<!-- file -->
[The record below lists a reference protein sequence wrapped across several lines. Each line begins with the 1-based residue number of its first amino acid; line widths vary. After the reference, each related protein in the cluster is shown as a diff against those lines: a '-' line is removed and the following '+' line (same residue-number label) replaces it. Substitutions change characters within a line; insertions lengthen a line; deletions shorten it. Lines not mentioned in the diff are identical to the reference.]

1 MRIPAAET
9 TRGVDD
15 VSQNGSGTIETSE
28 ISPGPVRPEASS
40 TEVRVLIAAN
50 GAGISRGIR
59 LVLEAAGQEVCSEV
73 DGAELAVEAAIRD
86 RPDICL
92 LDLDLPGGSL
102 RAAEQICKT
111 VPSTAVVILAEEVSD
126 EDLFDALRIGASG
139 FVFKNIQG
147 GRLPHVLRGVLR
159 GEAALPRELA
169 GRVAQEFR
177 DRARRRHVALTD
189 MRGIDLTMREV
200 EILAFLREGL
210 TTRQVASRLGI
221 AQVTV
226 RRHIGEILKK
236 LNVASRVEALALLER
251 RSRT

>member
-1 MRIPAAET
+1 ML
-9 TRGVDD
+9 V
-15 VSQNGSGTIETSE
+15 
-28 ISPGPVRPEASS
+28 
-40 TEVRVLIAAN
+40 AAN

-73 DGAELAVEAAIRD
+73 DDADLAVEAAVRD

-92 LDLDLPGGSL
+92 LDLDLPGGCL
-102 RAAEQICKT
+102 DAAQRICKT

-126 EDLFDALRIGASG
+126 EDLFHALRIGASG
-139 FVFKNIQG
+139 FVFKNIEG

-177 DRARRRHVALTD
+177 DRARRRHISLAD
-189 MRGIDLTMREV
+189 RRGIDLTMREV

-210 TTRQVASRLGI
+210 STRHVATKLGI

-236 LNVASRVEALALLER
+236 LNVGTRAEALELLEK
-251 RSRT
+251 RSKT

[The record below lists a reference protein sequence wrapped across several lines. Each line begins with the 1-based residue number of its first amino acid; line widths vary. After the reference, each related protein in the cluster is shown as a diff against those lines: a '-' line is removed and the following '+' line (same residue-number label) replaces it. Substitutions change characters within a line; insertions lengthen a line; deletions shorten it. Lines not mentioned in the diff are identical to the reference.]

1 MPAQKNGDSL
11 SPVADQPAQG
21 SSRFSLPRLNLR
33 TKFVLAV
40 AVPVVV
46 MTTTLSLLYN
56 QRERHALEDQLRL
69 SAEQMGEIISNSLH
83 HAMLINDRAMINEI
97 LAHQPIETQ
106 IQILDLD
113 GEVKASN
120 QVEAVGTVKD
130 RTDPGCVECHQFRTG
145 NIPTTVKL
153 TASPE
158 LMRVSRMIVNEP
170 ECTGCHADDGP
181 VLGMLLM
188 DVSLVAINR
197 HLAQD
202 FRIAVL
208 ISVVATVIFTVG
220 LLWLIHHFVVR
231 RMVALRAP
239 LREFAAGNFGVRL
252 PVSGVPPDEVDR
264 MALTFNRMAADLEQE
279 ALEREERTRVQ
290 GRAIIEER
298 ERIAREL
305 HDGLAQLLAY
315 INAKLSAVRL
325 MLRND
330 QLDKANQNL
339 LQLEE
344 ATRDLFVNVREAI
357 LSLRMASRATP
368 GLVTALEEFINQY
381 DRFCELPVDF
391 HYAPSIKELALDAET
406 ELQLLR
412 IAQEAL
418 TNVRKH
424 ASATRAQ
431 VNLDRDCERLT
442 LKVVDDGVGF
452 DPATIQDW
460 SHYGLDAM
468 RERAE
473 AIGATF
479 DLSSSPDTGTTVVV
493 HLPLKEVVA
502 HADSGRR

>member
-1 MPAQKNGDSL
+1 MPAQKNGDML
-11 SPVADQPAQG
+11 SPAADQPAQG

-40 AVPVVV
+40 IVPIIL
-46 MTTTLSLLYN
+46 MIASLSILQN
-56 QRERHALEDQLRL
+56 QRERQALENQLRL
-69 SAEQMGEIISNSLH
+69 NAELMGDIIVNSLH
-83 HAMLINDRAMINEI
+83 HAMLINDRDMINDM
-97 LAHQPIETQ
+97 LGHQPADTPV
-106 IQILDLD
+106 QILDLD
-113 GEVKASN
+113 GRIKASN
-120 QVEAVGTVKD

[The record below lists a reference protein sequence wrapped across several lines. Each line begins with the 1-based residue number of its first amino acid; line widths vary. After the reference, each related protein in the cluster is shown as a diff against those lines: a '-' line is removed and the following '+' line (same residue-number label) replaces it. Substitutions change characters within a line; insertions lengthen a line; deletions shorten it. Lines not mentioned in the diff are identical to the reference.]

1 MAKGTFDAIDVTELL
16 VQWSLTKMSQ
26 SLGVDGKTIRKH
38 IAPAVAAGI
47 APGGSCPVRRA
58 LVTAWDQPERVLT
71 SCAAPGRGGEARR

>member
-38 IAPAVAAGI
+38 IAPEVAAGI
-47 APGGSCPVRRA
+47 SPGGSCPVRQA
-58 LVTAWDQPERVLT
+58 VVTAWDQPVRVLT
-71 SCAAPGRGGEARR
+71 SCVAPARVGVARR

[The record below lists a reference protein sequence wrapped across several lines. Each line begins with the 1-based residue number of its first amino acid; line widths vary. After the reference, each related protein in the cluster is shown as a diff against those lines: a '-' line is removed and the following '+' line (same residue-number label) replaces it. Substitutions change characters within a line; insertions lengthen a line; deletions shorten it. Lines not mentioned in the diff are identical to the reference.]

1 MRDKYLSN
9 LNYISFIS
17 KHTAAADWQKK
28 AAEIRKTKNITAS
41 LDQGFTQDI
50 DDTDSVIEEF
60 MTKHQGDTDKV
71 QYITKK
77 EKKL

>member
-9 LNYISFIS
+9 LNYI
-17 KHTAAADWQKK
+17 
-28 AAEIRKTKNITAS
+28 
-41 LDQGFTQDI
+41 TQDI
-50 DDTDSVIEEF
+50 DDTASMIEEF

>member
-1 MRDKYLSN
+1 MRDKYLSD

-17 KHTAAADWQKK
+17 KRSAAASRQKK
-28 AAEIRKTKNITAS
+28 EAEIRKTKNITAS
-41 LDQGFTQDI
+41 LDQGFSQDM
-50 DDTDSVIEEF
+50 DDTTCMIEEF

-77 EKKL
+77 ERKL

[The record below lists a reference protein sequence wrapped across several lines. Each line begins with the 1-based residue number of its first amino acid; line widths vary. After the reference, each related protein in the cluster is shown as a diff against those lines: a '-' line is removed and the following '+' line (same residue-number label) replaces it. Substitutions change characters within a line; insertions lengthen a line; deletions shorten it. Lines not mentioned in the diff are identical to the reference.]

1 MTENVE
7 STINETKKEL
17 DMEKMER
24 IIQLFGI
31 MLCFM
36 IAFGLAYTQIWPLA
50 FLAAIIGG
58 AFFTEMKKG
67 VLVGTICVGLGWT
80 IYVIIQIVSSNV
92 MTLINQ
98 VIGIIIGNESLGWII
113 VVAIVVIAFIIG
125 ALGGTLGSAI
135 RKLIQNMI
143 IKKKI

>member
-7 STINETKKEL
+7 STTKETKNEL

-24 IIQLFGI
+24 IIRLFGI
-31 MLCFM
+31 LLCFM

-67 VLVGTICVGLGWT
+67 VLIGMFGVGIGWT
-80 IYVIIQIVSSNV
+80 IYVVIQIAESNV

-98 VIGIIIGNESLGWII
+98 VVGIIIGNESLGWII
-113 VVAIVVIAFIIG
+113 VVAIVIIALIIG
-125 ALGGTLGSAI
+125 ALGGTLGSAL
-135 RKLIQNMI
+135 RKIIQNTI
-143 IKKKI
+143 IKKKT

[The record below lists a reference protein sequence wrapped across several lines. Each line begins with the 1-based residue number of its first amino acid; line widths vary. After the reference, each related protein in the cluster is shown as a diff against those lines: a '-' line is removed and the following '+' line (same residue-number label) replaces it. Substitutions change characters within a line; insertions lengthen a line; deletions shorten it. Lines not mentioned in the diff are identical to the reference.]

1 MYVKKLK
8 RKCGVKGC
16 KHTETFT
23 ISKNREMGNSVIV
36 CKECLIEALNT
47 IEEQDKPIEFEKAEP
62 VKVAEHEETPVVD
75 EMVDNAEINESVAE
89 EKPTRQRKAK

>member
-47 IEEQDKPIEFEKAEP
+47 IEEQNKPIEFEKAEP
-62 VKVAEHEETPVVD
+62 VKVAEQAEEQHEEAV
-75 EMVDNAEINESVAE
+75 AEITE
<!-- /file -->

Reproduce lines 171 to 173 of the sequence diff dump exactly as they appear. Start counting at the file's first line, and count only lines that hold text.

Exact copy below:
-50 DDTDSVIEEF
+50 DDTASMIEEF

>member